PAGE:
Free From Jail, Imprisoned by Debt

This opinion piece by Libero Della Piana was written for OtherWords and appeared in Truthout.

At 36, Marcus White has spent half of his life in prison. Today he’s no longer behind bars, but now he’s imprisoned by something else: debt.

When White was sentenced, he was saddled with $5,800 in criminal fines and fees. By the time he was released, he was stunned to learn that with interest, his debt had grown to $15,000 — and continues to grow even now.

That debt isn’t just a drag on White’s finances. It’s a drag on his right to vote.

White’s not alone. More than 50 years after the 24th Amendment made poll taxes unconstitutional in the United States, formerly incarcerated people in at least 30 states are still barred from voting because they’re unable to fully pay their court-related fines and fees.

“I have completely changed my life and have been given a fresh start,” White said recently at a conference in Washington D.C. “Voting wasn’t important to me before, but now I want to be a productive citizen in every way… I want a voice in the process.”

“I am accountable for everything I have done,” he said. “But the interest rate on my fines is crazy.”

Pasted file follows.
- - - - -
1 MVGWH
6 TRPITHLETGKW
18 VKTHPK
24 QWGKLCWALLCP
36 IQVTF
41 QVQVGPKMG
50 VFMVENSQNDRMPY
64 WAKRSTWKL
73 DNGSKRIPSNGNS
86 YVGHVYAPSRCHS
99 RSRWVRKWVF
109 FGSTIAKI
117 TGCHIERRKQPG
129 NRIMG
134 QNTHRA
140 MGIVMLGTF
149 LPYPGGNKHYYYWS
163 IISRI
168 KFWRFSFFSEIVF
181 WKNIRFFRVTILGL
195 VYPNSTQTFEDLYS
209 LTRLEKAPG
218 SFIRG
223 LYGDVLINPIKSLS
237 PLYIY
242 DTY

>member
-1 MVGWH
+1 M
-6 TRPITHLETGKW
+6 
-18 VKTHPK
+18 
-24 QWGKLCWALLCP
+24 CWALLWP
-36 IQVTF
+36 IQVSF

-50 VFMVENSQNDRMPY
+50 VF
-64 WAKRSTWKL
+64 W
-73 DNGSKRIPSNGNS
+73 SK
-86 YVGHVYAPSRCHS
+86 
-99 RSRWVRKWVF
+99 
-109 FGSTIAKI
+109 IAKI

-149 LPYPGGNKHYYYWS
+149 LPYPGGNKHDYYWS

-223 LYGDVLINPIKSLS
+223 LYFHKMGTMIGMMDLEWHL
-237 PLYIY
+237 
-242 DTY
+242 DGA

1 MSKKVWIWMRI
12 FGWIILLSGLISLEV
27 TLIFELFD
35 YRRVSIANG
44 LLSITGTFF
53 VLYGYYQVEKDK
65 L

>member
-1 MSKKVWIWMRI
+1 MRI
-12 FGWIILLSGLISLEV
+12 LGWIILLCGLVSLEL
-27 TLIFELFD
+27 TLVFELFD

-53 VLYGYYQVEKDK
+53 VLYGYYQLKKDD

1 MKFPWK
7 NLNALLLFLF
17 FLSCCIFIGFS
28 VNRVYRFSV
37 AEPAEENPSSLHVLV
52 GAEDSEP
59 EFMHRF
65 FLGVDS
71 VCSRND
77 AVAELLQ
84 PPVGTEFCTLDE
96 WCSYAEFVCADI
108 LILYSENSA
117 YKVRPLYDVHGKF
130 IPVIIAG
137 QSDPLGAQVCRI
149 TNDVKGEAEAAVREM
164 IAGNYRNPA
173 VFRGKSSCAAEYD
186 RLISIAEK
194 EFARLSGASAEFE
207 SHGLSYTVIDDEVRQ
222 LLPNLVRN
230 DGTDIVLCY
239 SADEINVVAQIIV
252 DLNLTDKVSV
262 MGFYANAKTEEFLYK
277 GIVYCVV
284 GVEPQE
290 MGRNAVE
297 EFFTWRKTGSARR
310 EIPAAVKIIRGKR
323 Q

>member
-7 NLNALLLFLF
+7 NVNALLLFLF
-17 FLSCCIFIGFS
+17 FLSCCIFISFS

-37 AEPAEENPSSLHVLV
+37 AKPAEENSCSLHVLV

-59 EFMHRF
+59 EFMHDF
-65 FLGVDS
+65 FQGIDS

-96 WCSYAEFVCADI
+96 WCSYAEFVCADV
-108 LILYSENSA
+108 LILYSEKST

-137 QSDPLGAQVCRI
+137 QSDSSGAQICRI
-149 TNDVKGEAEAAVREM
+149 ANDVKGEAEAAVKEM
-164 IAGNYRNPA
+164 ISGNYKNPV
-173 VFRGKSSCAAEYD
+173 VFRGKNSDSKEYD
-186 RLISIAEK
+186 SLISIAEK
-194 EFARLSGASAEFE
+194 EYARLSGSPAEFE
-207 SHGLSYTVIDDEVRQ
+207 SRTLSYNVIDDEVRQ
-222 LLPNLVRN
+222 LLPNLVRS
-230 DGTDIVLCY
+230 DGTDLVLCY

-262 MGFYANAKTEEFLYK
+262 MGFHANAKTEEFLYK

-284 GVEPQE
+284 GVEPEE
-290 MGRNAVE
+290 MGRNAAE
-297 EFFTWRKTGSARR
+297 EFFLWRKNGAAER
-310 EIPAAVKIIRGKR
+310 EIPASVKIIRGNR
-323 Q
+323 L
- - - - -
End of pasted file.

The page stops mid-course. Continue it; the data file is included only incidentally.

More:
New research by my organization, the Alliance for a Just Society, shows that millions of people — including an estimated 1.5 million African Americans — are blocked from voting because they can’t afford their criminal debt.

That debt starts at sentencing and can grow at interest rates of 12 percent or more while inmates serve their sentences. It continues to grow after they’re released and face the numerous barriers to finding work and housing.

Some states explicitly require that all court-imposed fees are paid before voting rights are restored. Others are more indirect, requiring the completion of probation or parole — with the payment of fees and fines a condition of completing parole. The laws vary, but the effects are the same.

On the other hand, former offenders with wealthier family or friends, or a savings account, are able to quickly regain their voting rights. The result is a two-tiered system that restores voting rights to an affluent elite and leaves the rest — the majority, in fact — without a vote.

The reality of racism in the United States and the criminalization of poverty means that black people and other people of color are more likely to be arrested, convicted, and locked up for longer than whites. Blacks are also less likely to regain their right to vote once they’re released.

That racial disparity bears a grim resemblance to the poll taxes imposed throughout the South after the Civil War, which were intended to keep newly freed black people from exercising their civil rights.

The problem has worsened since 2013, when the Supreme Court gutted the Voting Rights Act of 1965. Many states — including several in the old Confederacy — have since rushed to impose restrictive voter ID laws and other impediments to voting. But debt as a barrier to voting remains a little-known reality.